Quinlan Impresses In First Series
Australian Women’s Open player, Ashleigh Quinlan is used to being one of the youngest players in her team, so it was no surprise when she was announced in the Australian Women’s Open team for last week’s 2012 Trans Tasman Series.
The year 12 student became one of only a handful of 17-year-olds to ever represent Australia at the Open’s level in the series, doing so with fellow 17-year-old Charlotte Caslick.
It has been an impressive rise for Quinlan, who has achieved plenty in a few short years. At just 15 years of age in 2010, Quinlan was a part of the Sydney Mets Women’s Open team that won the 2010 National Touch League title and was there again when the New South Wales Mets won the 2011 Elite Eight title.
She was also brought into the New South Wales Combined High Schools 18’s Girls side in 2010 as a 15-year-old and has won two consecutive titles with the team. She was also one of the youngest members of the Australian 18’s Girls side that defeated New Zealand three games to nil in the 2011 Youth Trans Tasman Series in Canberra.
Quinlan says that to make the Australian Women’s Open team at such a young age was ‘really exciting’ and something she didn’t expect so early in her career.
“I was really happy, it was one of my big goals to make the Australian Women’s Open team. I expected it a bit later, I didn’t expect it this early,” Quinlan said.
“We (Charlotte and I) are so young, I didn’t think we’d get the opportunity at this stage, but it’s really good.”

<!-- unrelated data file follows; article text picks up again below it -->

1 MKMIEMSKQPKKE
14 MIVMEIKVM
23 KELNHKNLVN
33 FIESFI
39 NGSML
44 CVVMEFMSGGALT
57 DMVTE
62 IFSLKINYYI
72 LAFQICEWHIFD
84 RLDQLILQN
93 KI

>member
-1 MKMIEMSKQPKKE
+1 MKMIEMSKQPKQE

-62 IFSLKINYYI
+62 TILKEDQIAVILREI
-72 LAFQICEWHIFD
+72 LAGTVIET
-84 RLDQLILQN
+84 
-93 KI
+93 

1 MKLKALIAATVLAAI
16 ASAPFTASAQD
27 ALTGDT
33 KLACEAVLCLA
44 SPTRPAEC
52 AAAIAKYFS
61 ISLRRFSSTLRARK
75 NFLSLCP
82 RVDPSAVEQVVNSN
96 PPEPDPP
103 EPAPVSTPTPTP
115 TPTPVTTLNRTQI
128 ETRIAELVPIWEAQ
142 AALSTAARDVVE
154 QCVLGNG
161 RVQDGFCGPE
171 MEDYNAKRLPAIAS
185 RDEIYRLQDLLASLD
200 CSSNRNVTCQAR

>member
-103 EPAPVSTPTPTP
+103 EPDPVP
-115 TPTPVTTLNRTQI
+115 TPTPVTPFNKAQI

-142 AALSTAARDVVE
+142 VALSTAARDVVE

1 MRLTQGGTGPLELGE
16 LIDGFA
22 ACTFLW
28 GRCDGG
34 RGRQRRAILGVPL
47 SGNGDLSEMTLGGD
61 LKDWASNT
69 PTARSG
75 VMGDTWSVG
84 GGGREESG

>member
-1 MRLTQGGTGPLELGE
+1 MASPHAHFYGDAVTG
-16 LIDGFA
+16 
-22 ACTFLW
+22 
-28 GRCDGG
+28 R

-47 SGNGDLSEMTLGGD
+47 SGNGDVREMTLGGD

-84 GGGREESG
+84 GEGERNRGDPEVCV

Prior to the series, Quinlan said that what she was looking forward to the most was learning from the game’s best Women’s players.
“Just playing with the girls, getting a lot of experience, I think experience is the main thing.”
“I’ve learnt a lot from the girls, the older ones especially, like Woodsy (Kelly Woods), KJ (Kristy Judd) and Weezo (Louise Winchester).
“There’s a lot of experienced players in the team…I’ve played with KJ and Weezo before but the Wollongong girls like Jess McCall and the Queensland girls, it’s the first time I got to play with them.”
Quinlan impressed in her first series at the Australian Women’s Open level, playing all three games and winning the Kristy Judd award at the Australian Presentation Function following the series.The Kristy Judd award was created in the lead up to the 2011 World Cup, given to a player who epitomises the characteristics of one of the stalwarts of Women’s Touch Football. These characteristics include showing dedication and commitment, always putting the team first, being a good role model for the game of Touch Football, playing consistently well for Australia always in a good spirit and shows strong determination, passion and a competitive nature.
Despite their achievements to date, both Quinlan and Caslick are still eligible to represent their country at a Youth level next year.
“I was still a young one in that team (in 2011) and I’ll still be able to play next year as well.”